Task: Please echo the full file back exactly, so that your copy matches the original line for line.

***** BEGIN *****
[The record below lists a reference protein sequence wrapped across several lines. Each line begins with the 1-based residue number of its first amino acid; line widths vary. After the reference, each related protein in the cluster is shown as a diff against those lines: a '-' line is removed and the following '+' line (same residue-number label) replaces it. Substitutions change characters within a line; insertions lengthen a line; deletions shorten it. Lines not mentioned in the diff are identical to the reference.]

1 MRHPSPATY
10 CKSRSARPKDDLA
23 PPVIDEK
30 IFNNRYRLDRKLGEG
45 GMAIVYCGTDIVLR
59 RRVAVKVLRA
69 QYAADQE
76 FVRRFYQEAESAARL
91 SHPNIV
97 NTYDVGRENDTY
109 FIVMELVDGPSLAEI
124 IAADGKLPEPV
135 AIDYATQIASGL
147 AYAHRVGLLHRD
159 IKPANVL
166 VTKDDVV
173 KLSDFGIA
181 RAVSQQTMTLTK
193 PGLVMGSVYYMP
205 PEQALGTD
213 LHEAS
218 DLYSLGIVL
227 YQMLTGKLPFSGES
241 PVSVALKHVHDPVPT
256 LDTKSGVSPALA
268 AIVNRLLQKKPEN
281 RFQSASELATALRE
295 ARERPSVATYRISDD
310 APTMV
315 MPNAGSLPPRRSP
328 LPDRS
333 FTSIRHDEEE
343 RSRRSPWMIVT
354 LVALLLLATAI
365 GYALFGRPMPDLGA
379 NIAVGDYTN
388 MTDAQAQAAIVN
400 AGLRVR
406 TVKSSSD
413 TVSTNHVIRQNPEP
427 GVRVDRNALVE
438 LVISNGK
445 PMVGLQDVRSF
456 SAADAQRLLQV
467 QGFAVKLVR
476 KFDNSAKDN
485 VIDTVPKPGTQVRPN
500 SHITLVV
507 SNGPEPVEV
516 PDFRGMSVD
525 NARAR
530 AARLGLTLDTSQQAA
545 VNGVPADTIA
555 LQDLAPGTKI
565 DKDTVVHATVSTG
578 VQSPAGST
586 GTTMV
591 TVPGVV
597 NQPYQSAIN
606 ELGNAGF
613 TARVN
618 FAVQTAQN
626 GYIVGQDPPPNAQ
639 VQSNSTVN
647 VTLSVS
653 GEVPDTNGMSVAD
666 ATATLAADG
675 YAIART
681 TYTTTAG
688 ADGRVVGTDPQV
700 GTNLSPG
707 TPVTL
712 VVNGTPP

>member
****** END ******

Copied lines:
[The record below lists a reference protein sequence wrapped across several lines. Each line begins with the 1-based residue number of its first amino acid; line widths vary. After the reference, each related protein in the cluster is shown as a diff against those lines: a '-' line is removed and the following '+' line (same residue-number label) replaces it. Substitutions change characters within a line; insertions lengthen a line; deletions shorten it. Lines not mentioned in the diff are identical to the reference.]

1 MRHPSPATY
10 CKSRSARPKDDLA
23 PPVIDEK
30 IFNNRYRLDRKLGEG
45 GMAIVYCGTDIVLR
59 RRVAVKVLRA
69 QYAADQE
76 FVRRFYQEAESAARL
91 SHPNIV
97 NTYDVGRENDTY
109 FIVMELVDGPSLAEI
124 IAADGKLPEPV
135 AIDYATQIASGL
147 AYAHRVGLLHRD
159 IKPANVL
166 VTKDDVV
173 KLSDFGIA
181 RAVSQQTMTLTK
193 PGLVMGSVYYMP
205 PEQALGTD
213 LHEAS
218 DLYSLGIVL
227 YQMLTGKLPFSGES
241 PVSVALKHVHDPVPT
256 LDTKSGVSPALA
268 AIVNRLLQKKPEN
281 RFQSASELATALRE
295 ARERPSVATYRISDD
310 APTMV
315 MPNAGSLPPRRSP
328 LPDRS
333 FTSIRHDEEE
343 RSRRSPWMIVT
354 LVALLLLATAI
365 GYALFGRPMPDLGA
379 NIAVGDYTN
388 MTDAQAQAAIVN
400 AGLRVR
406 TVKSSSD
413 TVSTNHVIRQNPEP
427 GVRVDRNALVE
438 LVISNGK
445 PMVGLQDVRSF
456 SAADAQRLLQV
467 QGFAVKLVR
476 KFDNSAKDN
485 VIDTVPKPGTQVRPN
500 SHITLVV
507 SNGPEPVEV
516 PDFRGMSVD
525 NARAR
530 AARLGLTLDTSQQAA
545 VNGVPADTIA
555 LQDLAPGTKI
565 DKDTVVHATVSTG
578 VQSPAGST
586 GTTMV
591 TVPGVV
597 NQPYQSAIN
606 ELGNAGF
613 TARVN
618 FAVQTAQN
626 GYIVGQDPPPNAQ
639 VQSNSTVN
647 VTLSVS
653 GEVPDTNGMSVAD
666 ATATLAADG
675 YAIART
681 TYTTTAG
688 ADGRVVGTDPQV
700 GTNLSPG
707 TPVTL
712 VVNGTPP

>member